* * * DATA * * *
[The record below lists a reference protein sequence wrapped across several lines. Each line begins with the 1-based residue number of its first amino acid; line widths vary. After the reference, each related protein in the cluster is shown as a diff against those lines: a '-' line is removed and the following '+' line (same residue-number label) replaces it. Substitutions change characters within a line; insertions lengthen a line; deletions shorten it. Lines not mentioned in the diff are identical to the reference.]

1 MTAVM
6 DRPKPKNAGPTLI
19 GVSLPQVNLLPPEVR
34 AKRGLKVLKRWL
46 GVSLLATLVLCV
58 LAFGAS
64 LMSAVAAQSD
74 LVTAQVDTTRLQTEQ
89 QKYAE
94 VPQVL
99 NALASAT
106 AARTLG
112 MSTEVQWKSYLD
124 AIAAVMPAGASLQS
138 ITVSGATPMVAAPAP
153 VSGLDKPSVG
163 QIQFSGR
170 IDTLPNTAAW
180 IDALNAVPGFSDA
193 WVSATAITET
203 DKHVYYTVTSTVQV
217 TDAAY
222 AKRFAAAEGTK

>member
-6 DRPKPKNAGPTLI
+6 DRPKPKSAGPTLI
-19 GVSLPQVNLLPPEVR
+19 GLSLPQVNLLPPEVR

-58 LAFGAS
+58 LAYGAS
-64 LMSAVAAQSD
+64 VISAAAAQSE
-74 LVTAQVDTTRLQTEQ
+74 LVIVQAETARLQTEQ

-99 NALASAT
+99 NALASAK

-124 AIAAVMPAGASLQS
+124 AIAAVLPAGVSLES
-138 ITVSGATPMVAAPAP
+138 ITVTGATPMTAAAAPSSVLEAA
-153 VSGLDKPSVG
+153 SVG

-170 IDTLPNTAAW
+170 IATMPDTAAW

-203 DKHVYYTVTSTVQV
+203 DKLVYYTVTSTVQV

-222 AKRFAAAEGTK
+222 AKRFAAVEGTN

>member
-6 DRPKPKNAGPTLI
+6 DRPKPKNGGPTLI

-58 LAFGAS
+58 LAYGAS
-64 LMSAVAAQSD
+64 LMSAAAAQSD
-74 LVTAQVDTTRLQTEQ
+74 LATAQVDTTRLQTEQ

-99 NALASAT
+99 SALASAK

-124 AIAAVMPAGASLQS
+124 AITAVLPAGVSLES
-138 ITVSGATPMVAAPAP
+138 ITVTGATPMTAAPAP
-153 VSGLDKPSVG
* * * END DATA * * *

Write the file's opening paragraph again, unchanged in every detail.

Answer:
[The record below lists a reference protein sequence wrapped across several lines. Each line begins with the 1-based residue number of its first amino acid; line widths vary. After the reference, each related protein in the cluster is shown as a diff against those lines: a '-' line is removed and the following '+' line (same residue-number label) replaces it. Substitutions change characters within a line; insertions lengthen a line; deletions shorten it. Lines not mentioned in the diff are identical to the reference.]